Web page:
I have a 3rd party program that downloads updates for itself from a specific location on the Net and then runs them.

After being migrated to Windows 10, this stopped working because, apparently, the program uses WinAPI to download that marks files as "from the Internet". In XP, that didn't make a difference but in Win10, opening such a file programmatically now yields "Access denied".

  • Since this is an automated process, I don't have a chance to manually remove the marks before the files are run.
  • Running them later by hand is highly undesirable, too, because the update procedure contains additional steps after running.

Can I somehow mark this site (or something else like the files' publisher or something) as a "trusted source" so the files aren't blocked?

I heard there are ways to disable this mechanism altogether but I'd only do that as a last resort - if there really is no other way - because it, well, serves its purpose otherwise.

1 Answer 1

  • Open Internet Options (inetcpl.cpl)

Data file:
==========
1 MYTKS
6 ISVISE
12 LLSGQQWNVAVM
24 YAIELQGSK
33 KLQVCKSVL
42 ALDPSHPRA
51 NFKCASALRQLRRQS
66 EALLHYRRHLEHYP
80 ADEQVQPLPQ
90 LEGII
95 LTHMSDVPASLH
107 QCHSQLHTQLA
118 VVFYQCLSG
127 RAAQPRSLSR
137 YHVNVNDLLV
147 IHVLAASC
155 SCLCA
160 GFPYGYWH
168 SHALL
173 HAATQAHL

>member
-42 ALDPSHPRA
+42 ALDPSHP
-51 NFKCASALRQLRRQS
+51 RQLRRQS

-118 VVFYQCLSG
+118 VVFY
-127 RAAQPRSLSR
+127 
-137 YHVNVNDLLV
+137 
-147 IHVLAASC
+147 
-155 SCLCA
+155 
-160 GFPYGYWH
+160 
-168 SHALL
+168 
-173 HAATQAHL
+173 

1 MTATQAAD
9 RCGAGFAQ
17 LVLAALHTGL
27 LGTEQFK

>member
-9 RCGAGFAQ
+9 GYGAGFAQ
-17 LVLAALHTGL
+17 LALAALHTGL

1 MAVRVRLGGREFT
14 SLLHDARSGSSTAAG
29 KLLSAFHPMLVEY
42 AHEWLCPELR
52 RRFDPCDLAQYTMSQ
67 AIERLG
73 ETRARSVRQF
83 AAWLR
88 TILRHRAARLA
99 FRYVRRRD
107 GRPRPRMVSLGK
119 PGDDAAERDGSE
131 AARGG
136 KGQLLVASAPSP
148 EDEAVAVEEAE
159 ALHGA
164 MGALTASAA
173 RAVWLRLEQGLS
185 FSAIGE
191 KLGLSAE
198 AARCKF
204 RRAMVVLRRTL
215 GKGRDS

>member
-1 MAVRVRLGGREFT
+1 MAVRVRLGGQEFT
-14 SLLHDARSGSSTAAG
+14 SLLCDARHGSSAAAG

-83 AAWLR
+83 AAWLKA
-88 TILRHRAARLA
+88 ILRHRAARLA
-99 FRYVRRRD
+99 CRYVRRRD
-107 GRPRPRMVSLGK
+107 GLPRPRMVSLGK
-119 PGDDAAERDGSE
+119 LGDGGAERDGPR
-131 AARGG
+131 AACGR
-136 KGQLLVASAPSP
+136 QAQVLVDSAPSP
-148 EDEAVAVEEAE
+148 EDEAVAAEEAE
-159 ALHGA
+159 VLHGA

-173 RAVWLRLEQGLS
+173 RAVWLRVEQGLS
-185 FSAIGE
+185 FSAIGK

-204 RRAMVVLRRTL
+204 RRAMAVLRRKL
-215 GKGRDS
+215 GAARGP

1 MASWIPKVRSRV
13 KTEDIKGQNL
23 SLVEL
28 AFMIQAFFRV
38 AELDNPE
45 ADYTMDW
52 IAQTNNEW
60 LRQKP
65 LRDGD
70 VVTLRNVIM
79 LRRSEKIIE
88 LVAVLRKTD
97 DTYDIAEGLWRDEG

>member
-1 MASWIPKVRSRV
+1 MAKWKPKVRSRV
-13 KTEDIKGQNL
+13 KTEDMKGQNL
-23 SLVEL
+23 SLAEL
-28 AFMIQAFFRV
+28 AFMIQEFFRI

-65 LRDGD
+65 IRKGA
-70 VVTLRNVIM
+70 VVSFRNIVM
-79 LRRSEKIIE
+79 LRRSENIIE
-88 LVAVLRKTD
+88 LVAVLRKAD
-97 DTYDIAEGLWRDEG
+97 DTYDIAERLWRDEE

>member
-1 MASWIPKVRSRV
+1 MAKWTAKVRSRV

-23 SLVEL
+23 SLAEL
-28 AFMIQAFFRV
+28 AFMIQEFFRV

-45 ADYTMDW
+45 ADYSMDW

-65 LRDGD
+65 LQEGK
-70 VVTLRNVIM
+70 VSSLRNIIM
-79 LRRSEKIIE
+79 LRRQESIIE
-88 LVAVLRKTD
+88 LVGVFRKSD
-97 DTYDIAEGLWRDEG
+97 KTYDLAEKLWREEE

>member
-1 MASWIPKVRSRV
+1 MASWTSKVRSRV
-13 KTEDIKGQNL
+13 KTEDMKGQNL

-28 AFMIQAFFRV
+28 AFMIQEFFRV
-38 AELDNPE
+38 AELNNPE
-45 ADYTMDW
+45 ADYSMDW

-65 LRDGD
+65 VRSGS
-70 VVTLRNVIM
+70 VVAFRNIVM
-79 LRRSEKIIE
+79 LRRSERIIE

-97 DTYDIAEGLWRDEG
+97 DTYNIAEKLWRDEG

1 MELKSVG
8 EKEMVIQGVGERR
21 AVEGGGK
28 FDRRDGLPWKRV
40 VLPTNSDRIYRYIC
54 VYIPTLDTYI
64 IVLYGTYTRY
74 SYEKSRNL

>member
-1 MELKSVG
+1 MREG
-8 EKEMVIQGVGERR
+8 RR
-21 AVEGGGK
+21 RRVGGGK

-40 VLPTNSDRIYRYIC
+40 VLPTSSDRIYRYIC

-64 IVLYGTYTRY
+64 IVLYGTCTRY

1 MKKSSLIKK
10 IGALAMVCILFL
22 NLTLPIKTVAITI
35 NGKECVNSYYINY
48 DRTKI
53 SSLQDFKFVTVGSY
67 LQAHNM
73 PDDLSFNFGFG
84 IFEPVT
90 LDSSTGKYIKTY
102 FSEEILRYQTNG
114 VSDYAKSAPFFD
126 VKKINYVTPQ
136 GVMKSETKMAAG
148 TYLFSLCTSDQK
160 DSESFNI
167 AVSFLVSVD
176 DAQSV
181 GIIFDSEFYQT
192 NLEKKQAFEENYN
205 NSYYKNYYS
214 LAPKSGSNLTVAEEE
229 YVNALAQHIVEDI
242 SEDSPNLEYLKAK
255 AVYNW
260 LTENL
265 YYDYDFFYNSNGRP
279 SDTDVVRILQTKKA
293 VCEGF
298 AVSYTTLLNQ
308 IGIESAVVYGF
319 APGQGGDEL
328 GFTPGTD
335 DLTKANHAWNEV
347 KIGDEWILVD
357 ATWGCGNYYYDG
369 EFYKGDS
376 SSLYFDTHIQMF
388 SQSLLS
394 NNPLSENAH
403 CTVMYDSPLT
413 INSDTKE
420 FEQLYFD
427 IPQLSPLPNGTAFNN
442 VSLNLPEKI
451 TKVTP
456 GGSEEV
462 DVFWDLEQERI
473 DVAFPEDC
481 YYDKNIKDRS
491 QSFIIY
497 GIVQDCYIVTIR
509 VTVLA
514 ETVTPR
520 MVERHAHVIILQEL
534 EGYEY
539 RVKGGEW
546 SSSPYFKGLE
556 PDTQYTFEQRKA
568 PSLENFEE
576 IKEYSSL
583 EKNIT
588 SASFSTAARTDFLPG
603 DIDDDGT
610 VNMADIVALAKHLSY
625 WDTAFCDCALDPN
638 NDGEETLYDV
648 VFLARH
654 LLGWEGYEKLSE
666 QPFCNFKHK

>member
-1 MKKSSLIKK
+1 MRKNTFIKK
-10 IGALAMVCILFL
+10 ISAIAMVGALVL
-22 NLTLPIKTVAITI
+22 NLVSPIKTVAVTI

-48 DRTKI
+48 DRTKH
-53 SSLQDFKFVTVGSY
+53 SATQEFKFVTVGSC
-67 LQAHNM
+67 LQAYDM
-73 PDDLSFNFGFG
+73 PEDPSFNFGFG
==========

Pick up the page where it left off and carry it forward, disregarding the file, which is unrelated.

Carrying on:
• Select the "Security" tab
  • Click "Trusted Sites"
  • Add the specific location/website to the trusted sites list.
  • Click OK.

From now, MotW isn't added when you download a file from that site; whether you use IE or any other browser. I've personally tested it with IE, Chrome and Firefox.

Another option would be to use Unblock-File PowerShell command or SysInternals Streams to remove the MotW from the downloaded file(s) using script.

  • Hmm, I did check that in XP, a warning appears upon opening regardless of which zone is specified in the Zone.Identifier stream. I'll get to the machine with Win10 and check this. Nov 6, 2016 at 16:21
  • The fact that Zone.Identifier exists signals that the file came from "elsewhere". Removing the metadata (ADS info) is the only way to "unblock" a file completely.
    – dragon788
    May 12, 2020 at 23:13
  • This appears to work for IE, Edge and Firefox but will not work for Chrome (at least version 100).
    – kjbartel
    Apr 11, 2022 at 4:19

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